Employees from the metro police department in Louisville, Kentucky have sued the city of Louisville and the Metro Housing Authority in a class-action suit. The suit claims that the plaintiffs were exposed to mold and other contaminants at a toxic level in a government building at 768 Barret Ave. The case was filed Monday in Jefferson Circuit Court. The suit claims that because of gross negligence and fraudulent concealment, up to 1000 past and present employees were exposed, leading to symptoms including congestion, headaches and skin and respiratory issues.
In 2003, the Occupational Safety and Health Administration (OSHA) and an outside consultant found toxic levels of mold in the air. According to the lawsuit, nothing was done to fix the situation, and employees were not informed of the findings. Last year, after some employees’ symptoms worsened, OSHA ordered that the ventilation system be cleaned out or replaced, and employees were relocated. Now that the employees are scheduled to return to the building, the plaintiffs are requesting confirmation that the building has been brought up to OSHA standards, that funds be in place for medical testing of employees, and that treatment is provided for any employees that were affected.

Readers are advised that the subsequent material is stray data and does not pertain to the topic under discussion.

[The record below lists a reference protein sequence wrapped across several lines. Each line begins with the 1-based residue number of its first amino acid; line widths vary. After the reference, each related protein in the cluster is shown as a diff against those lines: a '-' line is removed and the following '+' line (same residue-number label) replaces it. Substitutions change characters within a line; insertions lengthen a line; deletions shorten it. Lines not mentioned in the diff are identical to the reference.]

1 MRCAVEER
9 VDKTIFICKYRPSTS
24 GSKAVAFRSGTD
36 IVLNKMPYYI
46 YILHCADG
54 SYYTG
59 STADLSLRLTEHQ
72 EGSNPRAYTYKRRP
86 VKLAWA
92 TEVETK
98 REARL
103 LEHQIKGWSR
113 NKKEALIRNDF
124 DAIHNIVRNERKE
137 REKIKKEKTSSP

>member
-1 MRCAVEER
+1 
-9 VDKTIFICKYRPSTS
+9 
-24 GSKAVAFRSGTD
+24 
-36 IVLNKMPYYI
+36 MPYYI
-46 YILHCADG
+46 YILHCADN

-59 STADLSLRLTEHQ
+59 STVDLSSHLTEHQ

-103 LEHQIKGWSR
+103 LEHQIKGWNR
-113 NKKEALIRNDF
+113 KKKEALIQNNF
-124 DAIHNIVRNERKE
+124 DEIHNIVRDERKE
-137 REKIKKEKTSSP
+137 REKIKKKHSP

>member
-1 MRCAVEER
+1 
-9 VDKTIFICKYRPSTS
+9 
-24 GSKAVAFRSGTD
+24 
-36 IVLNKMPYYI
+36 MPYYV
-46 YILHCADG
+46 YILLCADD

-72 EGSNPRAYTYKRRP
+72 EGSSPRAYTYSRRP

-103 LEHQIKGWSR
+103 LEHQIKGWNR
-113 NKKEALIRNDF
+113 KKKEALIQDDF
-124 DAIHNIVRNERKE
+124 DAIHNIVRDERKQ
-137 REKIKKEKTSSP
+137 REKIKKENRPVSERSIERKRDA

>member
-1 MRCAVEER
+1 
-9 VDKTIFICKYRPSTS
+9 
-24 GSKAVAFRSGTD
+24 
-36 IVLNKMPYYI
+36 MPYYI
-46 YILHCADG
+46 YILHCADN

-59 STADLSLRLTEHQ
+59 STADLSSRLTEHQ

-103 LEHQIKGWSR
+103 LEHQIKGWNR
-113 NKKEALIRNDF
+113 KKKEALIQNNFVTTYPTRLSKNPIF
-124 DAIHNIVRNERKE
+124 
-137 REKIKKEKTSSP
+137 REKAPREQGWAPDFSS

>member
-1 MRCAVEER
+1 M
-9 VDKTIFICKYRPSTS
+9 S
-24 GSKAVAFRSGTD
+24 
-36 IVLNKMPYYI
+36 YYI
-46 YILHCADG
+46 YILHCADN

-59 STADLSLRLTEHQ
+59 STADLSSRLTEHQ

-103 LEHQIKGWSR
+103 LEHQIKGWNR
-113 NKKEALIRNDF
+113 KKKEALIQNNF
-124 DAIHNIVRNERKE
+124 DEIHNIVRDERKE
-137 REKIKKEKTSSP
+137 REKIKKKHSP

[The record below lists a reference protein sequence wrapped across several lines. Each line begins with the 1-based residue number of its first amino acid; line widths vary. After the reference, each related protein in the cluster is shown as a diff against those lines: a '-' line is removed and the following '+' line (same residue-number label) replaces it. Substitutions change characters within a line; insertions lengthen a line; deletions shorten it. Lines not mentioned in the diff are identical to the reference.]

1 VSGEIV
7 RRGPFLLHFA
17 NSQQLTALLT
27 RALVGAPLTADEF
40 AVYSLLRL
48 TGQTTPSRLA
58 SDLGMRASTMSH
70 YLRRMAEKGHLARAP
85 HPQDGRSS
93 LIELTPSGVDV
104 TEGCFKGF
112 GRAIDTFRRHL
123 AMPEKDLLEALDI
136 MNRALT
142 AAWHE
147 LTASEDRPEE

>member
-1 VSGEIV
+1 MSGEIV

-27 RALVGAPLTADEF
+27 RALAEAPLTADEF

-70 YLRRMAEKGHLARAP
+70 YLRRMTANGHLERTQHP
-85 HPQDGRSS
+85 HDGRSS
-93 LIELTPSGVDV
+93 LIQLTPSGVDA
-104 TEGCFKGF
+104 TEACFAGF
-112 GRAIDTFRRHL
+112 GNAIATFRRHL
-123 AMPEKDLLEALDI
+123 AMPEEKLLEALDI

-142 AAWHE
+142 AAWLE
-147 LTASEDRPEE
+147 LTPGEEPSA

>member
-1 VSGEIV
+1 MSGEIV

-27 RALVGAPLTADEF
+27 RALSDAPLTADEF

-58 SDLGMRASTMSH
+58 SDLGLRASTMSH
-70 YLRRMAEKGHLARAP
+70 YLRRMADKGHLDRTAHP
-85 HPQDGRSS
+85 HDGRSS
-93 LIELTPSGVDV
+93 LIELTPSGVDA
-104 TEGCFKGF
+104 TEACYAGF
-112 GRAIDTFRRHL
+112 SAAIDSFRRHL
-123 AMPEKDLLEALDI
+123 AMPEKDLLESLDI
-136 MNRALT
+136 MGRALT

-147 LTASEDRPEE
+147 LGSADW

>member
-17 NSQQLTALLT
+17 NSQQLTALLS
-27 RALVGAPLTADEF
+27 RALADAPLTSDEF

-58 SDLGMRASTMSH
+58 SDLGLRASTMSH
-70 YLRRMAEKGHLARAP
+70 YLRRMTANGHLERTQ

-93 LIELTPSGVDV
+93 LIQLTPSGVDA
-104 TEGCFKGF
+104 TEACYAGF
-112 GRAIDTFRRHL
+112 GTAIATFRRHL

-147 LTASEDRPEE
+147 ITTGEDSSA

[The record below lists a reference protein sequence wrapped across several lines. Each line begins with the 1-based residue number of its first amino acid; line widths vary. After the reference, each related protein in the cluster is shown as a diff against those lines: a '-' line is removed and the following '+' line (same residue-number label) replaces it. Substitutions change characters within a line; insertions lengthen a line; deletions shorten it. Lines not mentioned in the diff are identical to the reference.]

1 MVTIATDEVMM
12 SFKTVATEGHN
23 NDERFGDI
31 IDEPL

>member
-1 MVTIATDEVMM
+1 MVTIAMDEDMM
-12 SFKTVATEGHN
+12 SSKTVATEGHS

Gross negligence occurs when an individual or entity knowingly places a person or group of people in danger. In this case, it is alleged that the city of Louisville and the Metro Housing Authority were aware of the air-quality issue, but did not fix it.
Gross negligence can also be found in car accidents caused by drunk drivers or those distracted by texting. Medical malpractice claims may also include gross negligence if the doctor was under the influence of drugs or alcohol while operating, or an incorrect surgery is performed, such as the unnecessary removal of an organ or limb.
Fraudulent concealment is the failure of an individual to disclose information intentionally, which causes harm to another individual. In this case, Metro Housing Authority allegedly did not tell the employees the results of the testing done by the OSHA or warn them about the harmful effects of exposure to the toxins in the air. George Cochran, one of the attorneys for the plaintiffs said “Instead of resolving a problem, they said there was nothing to worry about.”
Fraudulent concealment can also occur contractually between an employee and employer. Having an employee sign a contract that states he will not be terminated before a certain date with the knowledge that he will be terminated shortly thereafter can be fraudulent concealment by the employer.
The Miller & Falkner law firm has been representing individuals who have been working in unsafe conditions or have been misled by an employer regarding Kentucky employment issues for over eight years.
Source: The Courier-Journal; “City Sued over Work Exposure”; Jason Riley; August 31, 2011